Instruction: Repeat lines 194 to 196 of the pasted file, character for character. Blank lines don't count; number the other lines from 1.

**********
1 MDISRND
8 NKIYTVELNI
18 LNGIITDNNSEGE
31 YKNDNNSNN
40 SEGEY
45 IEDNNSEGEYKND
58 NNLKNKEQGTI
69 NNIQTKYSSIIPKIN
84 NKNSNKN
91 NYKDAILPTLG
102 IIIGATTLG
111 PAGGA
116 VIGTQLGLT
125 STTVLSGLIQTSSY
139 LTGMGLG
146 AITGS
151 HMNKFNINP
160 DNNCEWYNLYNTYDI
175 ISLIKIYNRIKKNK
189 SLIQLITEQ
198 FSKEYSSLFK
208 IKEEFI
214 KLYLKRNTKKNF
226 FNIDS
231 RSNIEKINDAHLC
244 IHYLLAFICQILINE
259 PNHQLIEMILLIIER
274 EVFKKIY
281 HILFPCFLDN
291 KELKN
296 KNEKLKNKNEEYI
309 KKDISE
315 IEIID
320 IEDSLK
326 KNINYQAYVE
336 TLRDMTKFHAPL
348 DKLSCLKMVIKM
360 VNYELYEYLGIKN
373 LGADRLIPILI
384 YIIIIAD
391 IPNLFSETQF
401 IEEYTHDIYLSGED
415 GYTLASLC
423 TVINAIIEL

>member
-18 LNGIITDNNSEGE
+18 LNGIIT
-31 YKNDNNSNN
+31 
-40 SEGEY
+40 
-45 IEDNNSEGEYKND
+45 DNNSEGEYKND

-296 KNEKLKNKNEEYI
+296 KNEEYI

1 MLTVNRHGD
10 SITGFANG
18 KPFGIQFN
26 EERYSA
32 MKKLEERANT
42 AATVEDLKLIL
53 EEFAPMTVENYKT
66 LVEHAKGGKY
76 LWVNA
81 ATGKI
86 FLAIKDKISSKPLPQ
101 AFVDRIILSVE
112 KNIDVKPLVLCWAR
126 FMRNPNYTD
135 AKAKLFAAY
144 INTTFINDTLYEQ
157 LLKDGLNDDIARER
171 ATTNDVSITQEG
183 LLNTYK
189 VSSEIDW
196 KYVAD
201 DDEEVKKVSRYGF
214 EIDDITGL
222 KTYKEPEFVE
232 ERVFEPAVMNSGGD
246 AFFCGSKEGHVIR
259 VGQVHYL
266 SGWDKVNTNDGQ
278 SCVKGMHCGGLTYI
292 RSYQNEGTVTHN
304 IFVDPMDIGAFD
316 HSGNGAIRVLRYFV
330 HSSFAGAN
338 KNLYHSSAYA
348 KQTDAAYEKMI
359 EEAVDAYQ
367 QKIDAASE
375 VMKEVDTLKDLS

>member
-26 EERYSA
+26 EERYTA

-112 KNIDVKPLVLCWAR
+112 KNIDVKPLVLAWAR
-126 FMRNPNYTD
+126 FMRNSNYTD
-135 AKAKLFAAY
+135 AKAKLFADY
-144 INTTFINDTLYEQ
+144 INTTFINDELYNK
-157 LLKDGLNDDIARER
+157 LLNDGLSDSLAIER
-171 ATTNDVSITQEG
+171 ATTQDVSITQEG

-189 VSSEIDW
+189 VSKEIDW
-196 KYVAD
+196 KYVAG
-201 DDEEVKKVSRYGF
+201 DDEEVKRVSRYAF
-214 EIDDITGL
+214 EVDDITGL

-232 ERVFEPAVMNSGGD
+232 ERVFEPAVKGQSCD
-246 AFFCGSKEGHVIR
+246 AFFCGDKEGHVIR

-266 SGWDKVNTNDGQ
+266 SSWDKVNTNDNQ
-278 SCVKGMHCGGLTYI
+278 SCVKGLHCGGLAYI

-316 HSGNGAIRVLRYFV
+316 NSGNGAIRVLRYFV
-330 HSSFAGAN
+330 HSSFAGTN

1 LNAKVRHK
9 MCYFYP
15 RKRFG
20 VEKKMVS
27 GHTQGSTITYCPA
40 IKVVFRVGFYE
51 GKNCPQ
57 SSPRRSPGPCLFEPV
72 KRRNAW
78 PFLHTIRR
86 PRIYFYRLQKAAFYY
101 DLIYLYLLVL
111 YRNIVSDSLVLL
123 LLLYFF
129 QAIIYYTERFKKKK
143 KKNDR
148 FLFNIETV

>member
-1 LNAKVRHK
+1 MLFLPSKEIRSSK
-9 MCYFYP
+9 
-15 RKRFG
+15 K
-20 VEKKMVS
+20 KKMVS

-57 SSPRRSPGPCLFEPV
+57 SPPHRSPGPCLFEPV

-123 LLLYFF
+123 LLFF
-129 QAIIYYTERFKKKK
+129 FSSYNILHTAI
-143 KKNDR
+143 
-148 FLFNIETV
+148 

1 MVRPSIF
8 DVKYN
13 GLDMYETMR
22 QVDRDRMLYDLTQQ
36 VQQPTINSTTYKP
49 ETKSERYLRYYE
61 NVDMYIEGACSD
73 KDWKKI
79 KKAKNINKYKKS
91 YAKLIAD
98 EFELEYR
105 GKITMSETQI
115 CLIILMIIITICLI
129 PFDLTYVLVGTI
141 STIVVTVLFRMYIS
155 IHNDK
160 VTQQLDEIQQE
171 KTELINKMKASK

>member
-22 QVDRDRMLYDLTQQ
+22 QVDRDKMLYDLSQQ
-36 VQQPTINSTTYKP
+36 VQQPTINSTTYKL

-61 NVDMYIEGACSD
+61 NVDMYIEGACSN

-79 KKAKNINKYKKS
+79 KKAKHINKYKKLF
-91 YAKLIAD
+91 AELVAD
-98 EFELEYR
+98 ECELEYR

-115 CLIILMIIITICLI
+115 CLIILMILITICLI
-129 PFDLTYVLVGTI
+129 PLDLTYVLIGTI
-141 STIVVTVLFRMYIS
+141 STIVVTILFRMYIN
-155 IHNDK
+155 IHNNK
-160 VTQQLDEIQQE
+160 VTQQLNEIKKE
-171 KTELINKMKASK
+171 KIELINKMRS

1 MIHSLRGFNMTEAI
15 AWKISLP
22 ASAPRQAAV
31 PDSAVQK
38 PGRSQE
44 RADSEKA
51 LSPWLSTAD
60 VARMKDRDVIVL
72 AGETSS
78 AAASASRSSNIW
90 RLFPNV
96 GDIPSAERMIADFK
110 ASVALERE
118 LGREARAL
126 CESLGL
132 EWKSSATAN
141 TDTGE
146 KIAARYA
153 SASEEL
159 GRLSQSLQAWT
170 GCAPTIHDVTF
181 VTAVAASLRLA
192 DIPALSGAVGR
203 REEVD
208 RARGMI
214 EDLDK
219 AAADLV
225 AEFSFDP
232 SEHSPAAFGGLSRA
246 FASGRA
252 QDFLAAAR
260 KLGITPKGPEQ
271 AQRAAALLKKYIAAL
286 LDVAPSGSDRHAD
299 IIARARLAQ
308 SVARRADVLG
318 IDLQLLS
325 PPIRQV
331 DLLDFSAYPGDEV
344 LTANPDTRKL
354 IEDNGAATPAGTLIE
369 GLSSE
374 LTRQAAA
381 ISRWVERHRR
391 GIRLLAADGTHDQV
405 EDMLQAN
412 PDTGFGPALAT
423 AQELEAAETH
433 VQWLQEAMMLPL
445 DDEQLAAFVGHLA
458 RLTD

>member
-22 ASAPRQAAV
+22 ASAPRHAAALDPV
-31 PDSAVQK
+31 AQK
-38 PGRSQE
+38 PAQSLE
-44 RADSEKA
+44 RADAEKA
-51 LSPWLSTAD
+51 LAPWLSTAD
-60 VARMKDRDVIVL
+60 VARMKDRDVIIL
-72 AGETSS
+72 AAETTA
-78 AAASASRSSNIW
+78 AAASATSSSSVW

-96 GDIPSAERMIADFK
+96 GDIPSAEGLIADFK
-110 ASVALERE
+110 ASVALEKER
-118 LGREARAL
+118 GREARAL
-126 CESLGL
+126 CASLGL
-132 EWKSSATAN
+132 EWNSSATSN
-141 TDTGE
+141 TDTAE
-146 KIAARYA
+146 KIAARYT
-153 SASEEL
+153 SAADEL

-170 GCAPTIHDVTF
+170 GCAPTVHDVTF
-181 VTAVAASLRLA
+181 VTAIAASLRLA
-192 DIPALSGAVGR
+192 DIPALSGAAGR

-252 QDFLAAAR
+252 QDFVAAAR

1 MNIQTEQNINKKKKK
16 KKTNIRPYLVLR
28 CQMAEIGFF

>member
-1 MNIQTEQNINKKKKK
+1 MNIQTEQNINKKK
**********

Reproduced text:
-98 EFELEYR
+98 ECELEYR

-115 CLIILMIIITICLI